Heterodox Economics Newsletter, Issue 104 | September 6, 2010 | 1 |
Heterodox Economics Newsletter
Issue 104 | September 6, 2010
http://heterodoxnews.com/n/htn104.html [read]
http://heterodoxnews.com/n/htn104.pdf [download]

From the Editors

The community of heterodox economists is made to exist and expand by virtue of voluntary efforts of heterodox economists and institutions. We, Editors, are proud of making such a contribution to the community. To be honest, it was not until we started publishing Heterodox Economics Newsletter that we realized how much time and effort the editor devoted to it everyday. The Newsletter is just an example. Another conspicuous example is  Real-World Economics Review (formerly known as Post-Autistic Economics Review) that most of you (currently 11,500 subscribers) are receiving regularly. We do not know how exactly the Review is made; but we are quite sure that the Editor, Edward Fullbrook, has been spending lots of his own time, energy, and resources to manage the Review. Although the subscription of the Review is free, the value of the Review is certainly priceless. According to Fullbrook’s email to subscribers dated September 2, “Unfortunately, the private pocket that has funded these projects for ten years is not as full as it was and is finding it increasingly difficult to continue to provide these services at their present level.” So why don’t you make a little donation to Real-World Economics Review since we need it for our heterodox economics community (donate here).


As usual, this issue of the Newsletter has lots of news to announce. We’d like to call your attention to a couple of news entries. The one is a relatively new heterodox journal, International Journal of Pluralism and Economics Education. The current issue of the Journal contains very interesting articles. Check this out. The other is INET (Institute for New Economics Thinking) established a year ago. We think that it is worthwhile for heterodox economists to make use of this Institute (and its grants) to make changes in economic theory and education.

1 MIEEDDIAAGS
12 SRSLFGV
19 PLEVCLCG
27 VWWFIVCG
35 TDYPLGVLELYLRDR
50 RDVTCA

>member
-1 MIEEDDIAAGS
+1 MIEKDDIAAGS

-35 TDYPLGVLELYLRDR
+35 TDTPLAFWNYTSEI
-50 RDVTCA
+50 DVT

Lastly, see new additions/updates to the Newsletter website:  “100 words on Heterodox Economics” and  subscription data.

In solidarity,

Tae-Hee Jo and Ted Schmidt, Editors

Email: heterodoxnews@gmail.com

Website: http://heterodoxnews.com

Table of Contents
Call for Papers
Association for Institutional Thought (AFIT) 2011 Conference
AFIT: Sixth Annual Student Scholars Award Competition
Third Seminar on Heterodox Microeconomics: Monopoly, Transnational  Firms, Theory and Practice
Journal of Critical Globalisation Studies: The Idea of Crisis
Historical Materialism: Special Issue on the Middle East
International Conference on Economics and Finance
Market and Happiness: Do economic interactions crowd out civic virtues and human capabilities?
Power and the History of Capitalism
Tensões Mundiais
Call for Participants
AJES Workshop: Social Provisioning, Embeddedness, and Modeling the Economy
Conférence de Gilles Dostaler: MARX, KEYNES et la THÉORIE GÉNÉRALE
Ecosocialist International Network Conference
From History of Economics to Histories about Economics
The Global Economic Breakdown—A Marxist Analysis
The Governance of Nature
International Conference on Production and Distribution
IIPPE: First International Conference in Political Economy
Jobs and the Future of the US Economy: Possibilities and Limits
The 14th conference of the Research Network Macroeconomics and Macroeconomic Policies (FMM)
FMM Introductory Workshop on Post Keynesian Economics
Roundtable on Marx’s 'Capital'
Fall NYC Study Group(s)
Conference Papers, Reports, and Ariticles
Buyer Power in U.S. Hog Markets: A Critical Review of the Literature
Job Postings for Heterodox Economists
Corporate Strategy and Industrial Development (CSID), South Africa
Good Jobs New York, USA
Marymount Manhattan College, USA
Penn State University, USA
Purchase College, The State University of New York, USA
University of Washington-Tacoma, USA
Villanova University, US
York University, Canada
Heterodox Journals
Business History Review, 84(2): Summer 2010
Cambridge Journal of Economics, 34(5): September 2010
Historical Materialism, 18(3): 2010